This sponsored post is product by Telecom Council.
For telecoms and their tier 1 vendors, the pace of innovation is daunting. There is no longer an option of competing in the marketplace using only in-house technologies, or else Over The Top (OTT) companies and competitors will leave the slower players eating their dust. The solution, which has become increasingly obvious over the past half decade, is to partner with the fast movers in an effort to capture the benefit of the latest technologies without the costly and slower in-house R&D.
But innovation capture is also difficult. Which companies should be brought in as partners? How small is too small? Is there an established, predictable process for evaluating smaller companies and coming to a yes/no decision in a reasonable time? The best-of-breed large companies have set up a “funnel” process, much like the one that venture capitalists use, to evaluate as many companies as possible and to make good decisions fast with limited knowledge. This is the only way the telco or Tier 1 vendor of 2013 stays on top.
In order to fill the “funnel” with lots of good startups and small innovative companies, the bigger firms need to leave their comfort zone. When you’re turning over stones, you need to go to where the stones are. For this reason, carriers have set up field offices in hot places like NYC, London, Barcelona, and Silicon Valley. But as a global epicenter of mobile and telecom innovation, Silicon Valley is the heavyweight, with over 50 percent of telecom venture dollars being spent in the Valley. With the two biggest OSes, the biggest Internet companies, and the full ecosystem of partners, professionals, and talent readily available, Silicon Valley is an innovation powder keg.
But the Valley is not focused on telecom. All high tech lives here: big data and biotech, and security and apps. For this reason, even in this hotbed of wireless and telecom innovation, it’s easy to lose sight of the telecom companies in the forest of other high-tech industries. This is why groups like the Telecom Council of Silicon Valley filter out the noise and hone in on the signal.
The Council brings the telecom community together and helps define the healthy ecosystem of partners that lead to mutual success. At the Council’s TC3 2013 Summit, over 200 startups and developers were on hand, looking to meet and partner with the bigger companies (including 30 telcos and a nice group of large vendors) who represent a potentially lucrative path to market. The carriers and vendors seeking to populate their “funnel” were present to make the connection to as many interesting startups as possible. TC3, and the Telecom Council as a whole, are the kinds of tools the telecom professionals seeking innovation are learning to leverage in order to lasso potential partners.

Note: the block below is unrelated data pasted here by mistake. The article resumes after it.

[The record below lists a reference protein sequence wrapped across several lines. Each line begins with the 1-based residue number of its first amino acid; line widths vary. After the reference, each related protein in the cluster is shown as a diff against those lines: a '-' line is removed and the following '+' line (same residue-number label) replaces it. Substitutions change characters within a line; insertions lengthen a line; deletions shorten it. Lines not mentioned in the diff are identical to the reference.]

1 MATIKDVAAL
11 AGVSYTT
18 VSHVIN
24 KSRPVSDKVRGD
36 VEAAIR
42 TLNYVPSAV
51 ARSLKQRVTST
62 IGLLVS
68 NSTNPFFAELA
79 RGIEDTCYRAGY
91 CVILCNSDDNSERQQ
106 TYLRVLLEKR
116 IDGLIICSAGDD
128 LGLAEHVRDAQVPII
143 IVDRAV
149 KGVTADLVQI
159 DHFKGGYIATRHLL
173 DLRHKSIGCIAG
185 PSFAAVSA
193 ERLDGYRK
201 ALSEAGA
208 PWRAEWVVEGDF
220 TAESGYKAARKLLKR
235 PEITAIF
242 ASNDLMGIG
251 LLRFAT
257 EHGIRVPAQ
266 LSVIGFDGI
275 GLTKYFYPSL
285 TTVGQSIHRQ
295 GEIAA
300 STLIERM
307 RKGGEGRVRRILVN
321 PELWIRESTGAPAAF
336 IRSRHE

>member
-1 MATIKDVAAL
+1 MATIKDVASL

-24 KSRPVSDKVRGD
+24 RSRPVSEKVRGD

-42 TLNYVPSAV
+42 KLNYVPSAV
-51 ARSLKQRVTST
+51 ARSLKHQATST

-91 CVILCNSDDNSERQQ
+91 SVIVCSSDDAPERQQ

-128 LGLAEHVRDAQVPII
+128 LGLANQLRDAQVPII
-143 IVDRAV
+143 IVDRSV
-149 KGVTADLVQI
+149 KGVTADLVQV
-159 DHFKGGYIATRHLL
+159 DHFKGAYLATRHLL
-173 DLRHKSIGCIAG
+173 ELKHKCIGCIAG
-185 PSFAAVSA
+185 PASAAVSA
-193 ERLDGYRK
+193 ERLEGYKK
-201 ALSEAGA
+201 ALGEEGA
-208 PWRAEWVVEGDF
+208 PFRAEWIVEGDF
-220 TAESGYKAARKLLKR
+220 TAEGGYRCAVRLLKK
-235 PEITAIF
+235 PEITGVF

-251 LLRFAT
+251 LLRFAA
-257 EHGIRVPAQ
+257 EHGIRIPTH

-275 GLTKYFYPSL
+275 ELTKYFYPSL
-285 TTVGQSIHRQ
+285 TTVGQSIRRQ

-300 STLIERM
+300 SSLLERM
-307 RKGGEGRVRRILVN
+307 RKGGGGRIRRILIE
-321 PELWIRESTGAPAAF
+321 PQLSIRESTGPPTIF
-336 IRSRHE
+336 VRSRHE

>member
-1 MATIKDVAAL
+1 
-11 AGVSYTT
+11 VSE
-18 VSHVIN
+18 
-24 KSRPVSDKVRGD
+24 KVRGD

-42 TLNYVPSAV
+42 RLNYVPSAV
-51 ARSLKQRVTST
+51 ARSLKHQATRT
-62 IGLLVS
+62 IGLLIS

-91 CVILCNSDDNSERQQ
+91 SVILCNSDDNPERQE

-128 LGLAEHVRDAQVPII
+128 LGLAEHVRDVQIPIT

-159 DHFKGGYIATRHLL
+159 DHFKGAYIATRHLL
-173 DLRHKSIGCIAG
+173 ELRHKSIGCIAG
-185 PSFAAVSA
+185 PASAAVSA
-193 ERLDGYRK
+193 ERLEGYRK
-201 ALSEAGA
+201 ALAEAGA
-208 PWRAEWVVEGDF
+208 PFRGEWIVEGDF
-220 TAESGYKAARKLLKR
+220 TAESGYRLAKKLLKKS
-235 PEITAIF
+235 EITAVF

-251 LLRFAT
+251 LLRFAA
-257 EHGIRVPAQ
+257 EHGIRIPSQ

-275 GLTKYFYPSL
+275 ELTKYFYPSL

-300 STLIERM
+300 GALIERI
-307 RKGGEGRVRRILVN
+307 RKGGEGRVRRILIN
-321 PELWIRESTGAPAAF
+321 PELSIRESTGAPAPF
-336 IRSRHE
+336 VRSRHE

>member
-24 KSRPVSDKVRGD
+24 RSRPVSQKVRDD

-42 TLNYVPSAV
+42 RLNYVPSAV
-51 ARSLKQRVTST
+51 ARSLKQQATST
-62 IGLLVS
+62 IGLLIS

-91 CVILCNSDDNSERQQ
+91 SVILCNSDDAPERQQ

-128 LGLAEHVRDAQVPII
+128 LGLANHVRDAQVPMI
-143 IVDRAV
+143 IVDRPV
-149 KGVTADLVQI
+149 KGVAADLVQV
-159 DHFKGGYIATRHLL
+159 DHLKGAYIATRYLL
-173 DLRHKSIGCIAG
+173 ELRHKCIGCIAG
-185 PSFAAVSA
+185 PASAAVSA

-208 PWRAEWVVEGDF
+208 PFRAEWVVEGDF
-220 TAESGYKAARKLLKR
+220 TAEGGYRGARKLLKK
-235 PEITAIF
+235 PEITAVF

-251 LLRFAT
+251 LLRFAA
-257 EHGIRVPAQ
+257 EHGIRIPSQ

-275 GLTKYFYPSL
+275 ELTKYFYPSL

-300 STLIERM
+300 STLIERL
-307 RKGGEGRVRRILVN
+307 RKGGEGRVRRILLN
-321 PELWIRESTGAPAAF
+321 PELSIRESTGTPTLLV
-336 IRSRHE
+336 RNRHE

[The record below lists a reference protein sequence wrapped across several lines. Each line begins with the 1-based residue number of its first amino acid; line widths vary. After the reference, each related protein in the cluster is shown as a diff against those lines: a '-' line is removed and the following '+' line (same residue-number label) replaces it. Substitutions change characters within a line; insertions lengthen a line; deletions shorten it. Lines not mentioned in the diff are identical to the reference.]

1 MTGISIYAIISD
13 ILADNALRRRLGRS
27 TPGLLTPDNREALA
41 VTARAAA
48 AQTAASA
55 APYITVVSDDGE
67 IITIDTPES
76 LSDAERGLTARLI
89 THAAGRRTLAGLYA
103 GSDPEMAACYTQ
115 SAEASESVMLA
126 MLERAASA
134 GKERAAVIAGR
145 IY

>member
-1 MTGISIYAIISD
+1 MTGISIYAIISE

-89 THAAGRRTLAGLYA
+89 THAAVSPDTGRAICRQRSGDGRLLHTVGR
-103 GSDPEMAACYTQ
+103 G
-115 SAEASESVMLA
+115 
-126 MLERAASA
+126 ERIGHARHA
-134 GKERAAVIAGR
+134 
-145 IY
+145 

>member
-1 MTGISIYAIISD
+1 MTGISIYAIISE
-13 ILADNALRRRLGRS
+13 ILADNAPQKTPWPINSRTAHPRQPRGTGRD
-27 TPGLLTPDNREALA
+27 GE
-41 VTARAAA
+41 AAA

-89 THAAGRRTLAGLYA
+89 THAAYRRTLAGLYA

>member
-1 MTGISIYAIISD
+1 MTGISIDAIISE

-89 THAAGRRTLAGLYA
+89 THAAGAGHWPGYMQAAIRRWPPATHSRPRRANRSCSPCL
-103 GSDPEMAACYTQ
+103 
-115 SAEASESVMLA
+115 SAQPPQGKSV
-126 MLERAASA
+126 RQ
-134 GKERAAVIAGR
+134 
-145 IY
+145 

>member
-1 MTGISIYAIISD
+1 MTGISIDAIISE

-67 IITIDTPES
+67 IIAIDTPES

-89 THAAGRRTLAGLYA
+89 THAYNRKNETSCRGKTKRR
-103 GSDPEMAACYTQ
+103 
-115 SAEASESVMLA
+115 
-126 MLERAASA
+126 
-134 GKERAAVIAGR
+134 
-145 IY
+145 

To wrap it all up, here is the obligatory Top 4 list of the reasons telecom professionals seeking innovation are in Silicon Valley and are leveraging tools like the Telecom Council network:
1. Network: Over 1,000 telecom companies are in Silicon Valley — that’s some powerful networking potential! And the ROI in building a strong business network goes beyond the benefits of today’s pitch meeting or deal — it’s about long-term relationships that stretch into your deals of tomorrow. The opportunities to connect with the right people, in an atmosphere that fosters these kinds of high-value connections, is rare – there are countless “unparalleled networking opportunities” available, after all. But a member-driven club that grows slowly by word of mouth, like the Telecom Council, offers the kind of audiences made up of people who can sign contracts. It puts attendees closer to done deals.
2. Innovators: The large firms are often known to be less nimble, but they can tap into partnerships to capture innovation. It’s no surprise then that watching the innovation trends coming from the startup space can tell you a lot about where we’re headed. With 50 percent of U.S. venture capital investments going to startups in Silicon Valley, if you need to watch innovation, you need a foot in the Valley.
3. Telcos: In the communication industry, the telcos are where the money gets collected. In the US, the average monthly cellular bill is almost $50. The resulting pool of funds drives much of the industry. The telcos have learned the advantages of tapping into the innovation community of Silicon Valley and of leveraging tools like the Telecom Council to meet prospects, source ideas, and make deals. In fact, the number of telcos sending representatives to scout new ideas in the Valley has been steadily growing over the past 10 years. The Telecom Council’s monthly Service Provider Innovation Forum meetings, for example, started in 2001 with three telcos, and today they have over 30 in regular attendance.
4. Culture: The Valley is as ruthless to itself as it is to any roadblock in the way of progress. New companies start here daily, but continuous disruptive innovation kills faulting companies as fast as new ones are born. The Valley fosters a fast-moving, short lifecycle not found anywhere else in the world – invest, invest, test, fail, rebuild, succeed, and restart.
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